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Whether the given series is absolutely convergent, conditionally convergent or divergent:

$a)\displaystyle\sum_{n=1}^{\infty}(-1)^n\frac{\cos nx}{n^2}:|(-1)^n\frac{\cos nx}{n^2}|\le\dfrac{1}{n^2}\implies$ Absolutely convergent.

$b)\displaystyle\sum_{n=1}^{\infty}(-1)^n\dfrac{n}{n+2}:(-1)^n\dfrac{n}{n+2}\to0\implies\dfrac{n}{n+2}\to0!\implies$ Divergent.

$c)\displaystyle\sum_{n=1}^{\infty}(-1)^{n-1}\dfrac{1}{2n+3}:u_n=\dfrac{1}{2n+3}\\\implies\dfrac{u_n}{u_{n+1}}=\dfrac{2n+3}{2n+5}=\dfrac{1+\dfrac{3}{2n}}{1+\dfrac{5}{2n}}=({1+\dfrac{3}{2n}})(1+\dfrac{5}{2n})^{-1}=({1+\dfrac{3}{2n}})(1-\dfrac{5}{2n}+\cdots)=1-\dfrac{1}{n}+O(\dfrac{1}{n^2})\\\implies \text{Not absolutely convergent. So conditionally convergent by Leibnitz test.}$

Am i right?

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closed as unclear what you're asking by Najib Idrissi, user91500, Daniel, user147263, tired Oct 25 '15 at 17:10

Please clarify your specific problem or add additional details to highlight exactly what you need. As it's currently written, it’s hard to tell exactly what you're asking. See the How to Ask page for help clarifying this question. If this question can be reworded to fit the rules in the help center, please edit the question.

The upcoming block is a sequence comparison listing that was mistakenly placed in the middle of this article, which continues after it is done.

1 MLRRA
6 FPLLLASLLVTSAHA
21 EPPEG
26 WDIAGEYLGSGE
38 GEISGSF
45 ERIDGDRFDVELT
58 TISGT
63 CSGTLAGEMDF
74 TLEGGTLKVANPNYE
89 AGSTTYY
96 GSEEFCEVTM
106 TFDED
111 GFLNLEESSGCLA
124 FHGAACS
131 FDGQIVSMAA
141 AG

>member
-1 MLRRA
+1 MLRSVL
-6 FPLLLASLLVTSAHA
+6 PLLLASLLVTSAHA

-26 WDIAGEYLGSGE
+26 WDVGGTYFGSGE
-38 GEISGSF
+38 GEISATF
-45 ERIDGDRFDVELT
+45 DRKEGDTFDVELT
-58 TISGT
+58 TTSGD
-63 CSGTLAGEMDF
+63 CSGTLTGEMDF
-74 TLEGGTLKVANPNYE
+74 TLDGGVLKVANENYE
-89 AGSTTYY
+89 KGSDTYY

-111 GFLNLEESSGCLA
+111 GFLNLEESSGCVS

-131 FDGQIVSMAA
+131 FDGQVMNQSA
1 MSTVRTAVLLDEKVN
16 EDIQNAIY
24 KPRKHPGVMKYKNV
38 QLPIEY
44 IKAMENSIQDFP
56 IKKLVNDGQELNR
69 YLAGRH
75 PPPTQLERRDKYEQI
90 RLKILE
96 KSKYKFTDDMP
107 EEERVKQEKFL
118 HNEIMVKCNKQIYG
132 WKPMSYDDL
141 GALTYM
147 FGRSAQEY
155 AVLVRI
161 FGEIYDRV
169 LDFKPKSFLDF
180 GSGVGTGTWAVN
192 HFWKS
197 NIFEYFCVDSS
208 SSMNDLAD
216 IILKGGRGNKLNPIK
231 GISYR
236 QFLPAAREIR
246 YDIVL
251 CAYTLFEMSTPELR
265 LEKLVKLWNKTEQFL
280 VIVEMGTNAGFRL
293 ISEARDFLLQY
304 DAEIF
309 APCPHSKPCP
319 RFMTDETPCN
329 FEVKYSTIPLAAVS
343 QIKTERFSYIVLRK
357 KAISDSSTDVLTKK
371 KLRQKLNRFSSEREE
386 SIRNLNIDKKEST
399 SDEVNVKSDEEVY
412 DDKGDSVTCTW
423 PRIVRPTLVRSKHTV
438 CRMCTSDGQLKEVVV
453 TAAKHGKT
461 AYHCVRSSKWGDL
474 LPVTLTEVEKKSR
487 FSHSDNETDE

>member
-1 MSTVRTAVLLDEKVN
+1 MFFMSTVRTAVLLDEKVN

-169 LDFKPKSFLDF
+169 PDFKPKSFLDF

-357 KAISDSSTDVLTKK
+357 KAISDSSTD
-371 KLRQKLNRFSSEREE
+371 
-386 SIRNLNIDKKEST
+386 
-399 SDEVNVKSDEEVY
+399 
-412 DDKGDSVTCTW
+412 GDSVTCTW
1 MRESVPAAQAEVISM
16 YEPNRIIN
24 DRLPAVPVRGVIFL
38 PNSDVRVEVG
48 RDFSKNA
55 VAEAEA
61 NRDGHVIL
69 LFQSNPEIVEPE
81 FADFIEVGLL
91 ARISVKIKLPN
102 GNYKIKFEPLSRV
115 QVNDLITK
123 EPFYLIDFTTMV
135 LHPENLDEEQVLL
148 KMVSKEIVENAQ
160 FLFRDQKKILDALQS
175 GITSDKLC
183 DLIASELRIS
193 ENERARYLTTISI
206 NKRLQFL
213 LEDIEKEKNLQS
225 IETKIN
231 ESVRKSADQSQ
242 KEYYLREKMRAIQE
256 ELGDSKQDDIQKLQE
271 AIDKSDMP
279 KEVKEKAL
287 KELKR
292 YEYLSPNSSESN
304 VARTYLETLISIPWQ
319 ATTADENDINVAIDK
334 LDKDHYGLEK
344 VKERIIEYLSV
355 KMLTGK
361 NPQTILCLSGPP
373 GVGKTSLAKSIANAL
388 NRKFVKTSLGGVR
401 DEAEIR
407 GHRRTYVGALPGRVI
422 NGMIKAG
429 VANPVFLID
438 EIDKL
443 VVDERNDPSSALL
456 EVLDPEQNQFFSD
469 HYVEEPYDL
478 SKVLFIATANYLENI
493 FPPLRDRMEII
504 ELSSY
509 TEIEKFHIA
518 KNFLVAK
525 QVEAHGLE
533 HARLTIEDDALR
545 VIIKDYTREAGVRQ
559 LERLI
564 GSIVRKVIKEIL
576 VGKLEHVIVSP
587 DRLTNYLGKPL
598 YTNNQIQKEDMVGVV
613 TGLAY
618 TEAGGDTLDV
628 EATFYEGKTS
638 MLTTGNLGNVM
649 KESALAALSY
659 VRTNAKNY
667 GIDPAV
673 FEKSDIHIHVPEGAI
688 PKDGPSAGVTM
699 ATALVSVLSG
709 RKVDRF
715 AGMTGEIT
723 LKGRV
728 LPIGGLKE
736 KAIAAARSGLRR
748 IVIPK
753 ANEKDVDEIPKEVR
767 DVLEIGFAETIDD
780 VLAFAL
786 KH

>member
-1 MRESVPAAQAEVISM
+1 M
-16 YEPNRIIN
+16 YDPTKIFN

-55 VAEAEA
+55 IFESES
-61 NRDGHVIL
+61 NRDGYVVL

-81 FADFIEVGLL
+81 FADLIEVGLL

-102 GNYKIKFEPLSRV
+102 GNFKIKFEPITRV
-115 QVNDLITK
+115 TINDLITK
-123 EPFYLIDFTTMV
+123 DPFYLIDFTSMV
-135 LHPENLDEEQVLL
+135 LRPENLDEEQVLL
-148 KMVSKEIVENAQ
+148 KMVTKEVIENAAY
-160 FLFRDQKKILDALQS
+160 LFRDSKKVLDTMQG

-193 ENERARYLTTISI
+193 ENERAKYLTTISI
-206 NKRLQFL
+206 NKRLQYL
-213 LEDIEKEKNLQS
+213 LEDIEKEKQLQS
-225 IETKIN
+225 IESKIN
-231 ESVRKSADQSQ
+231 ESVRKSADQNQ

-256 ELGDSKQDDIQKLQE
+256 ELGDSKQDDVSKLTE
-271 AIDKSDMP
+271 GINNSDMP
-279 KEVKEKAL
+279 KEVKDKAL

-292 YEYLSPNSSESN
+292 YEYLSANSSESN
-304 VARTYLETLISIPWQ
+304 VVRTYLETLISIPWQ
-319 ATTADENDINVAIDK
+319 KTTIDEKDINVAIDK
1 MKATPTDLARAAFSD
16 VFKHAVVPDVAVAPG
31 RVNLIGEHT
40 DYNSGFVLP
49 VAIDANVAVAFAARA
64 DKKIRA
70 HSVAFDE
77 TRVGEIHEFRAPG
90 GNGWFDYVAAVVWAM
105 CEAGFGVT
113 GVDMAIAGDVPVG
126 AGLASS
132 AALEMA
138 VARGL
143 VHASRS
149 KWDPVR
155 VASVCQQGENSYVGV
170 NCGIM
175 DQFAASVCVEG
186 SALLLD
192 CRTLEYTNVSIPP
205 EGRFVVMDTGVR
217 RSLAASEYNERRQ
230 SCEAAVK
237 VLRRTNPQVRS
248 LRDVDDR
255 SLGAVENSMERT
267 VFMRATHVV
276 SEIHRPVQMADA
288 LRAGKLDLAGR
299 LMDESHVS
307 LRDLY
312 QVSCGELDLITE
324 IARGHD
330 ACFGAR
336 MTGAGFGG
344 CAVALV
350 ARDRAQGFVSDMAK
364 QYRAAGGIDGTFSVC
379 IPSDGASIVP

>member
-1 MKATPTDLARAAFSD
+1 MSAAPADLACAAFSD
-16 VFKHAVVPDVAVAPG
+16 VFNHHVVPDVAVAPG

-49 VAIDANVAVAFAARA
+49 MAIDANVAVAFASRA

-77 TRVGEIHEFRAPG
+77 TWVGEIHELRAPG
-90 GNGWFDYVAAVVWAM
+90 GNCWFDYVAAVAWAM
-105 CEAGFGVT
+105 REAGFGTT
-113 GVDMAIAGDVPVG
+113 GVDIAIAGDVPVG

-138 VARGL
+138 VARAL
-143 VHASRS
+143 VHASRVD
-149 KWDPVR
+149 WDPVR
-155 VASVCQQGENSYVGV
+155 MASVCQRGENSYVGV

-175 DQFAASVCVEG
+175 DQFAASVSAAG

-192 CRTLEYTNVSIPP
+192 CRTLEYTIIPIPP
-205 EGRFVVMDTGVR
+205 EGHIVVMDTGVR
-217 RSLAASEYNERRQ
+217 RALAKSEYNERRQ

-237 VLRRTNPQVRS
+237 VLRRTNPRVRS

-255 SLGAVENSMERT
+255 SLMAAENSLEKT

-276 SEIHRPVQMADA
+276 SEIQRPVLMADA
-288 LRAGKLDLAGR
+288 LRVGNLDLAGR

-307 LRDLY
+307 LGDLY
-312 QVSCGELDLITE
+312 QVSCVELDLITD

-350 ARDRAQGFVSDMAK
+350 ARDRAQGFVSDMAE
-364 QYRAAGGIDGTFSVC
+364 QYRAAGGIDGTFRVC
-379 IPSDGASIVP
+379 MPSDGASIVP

• $\begingroup$ Too many questions => unclear. $\endgroup$ – Najib Idrissi Oct 25 '15 at 8:34
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Looks good to me! Did you have any serious doubts, or are you just looking for confirmation? (If in serious doubt, why?) Assuming you mean that in $(b)$ that the limit does not approach $0$, therefore, divergent (fails absolute and conditional convergence) everything is good!

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Your solution to (c) is incomplete. The Leibniz test is frequently used incorrectly by students. It has three parts:

  1. Terms alternate (usually easy)

  2. Terms approach $0$ (fairly easy)

  3. Absolute value of terms is monotone decreasing (!)

The third part is often hard to check, but is essential if you wish to apply the test. Fortunately for you, in your problem it's not so bad. $2n+5>2n+3$ so $\frac{1}{2n+3}>\frac{1}{2n+5}$ and you're done.

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Yes, though I don't know why you would choose to write $0!$ instead of $1$.

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For (b), $\frac{n}{n+2} \to 1$, so the series is absolutely fairly violently divergent.

The sum of consecutive even-odd terms is $\frac{2n}{2n+2} - \frac{2n+1}{2n+3} = \frac{2n(2n+3)-(2n+2)(2n+1)}{(2n+2)(2n+3)} = \frac{4n^2+6n-(4n^2+3n+2)}{(2n+2)(2n+3)} = \frac{3n-2}{(2n+2)(2n+3)} $, and the sum of consecutive odd-even terms is $-\frac{2n+1}{2n+3}+\frac{2n+2}{2n+4} - = \frac{-(2n+1)(2n+4)+(2n+2)(2n+3)-}{(2n+3)(2n+4)} = \frac{-(4n^2+7n+4)+(4n^2+6n+6)}{(2n+3)(2n+4)} = \frac{-n+2}{(2n+3)(2n+4)} $, so the series is not even conditionally convergent.

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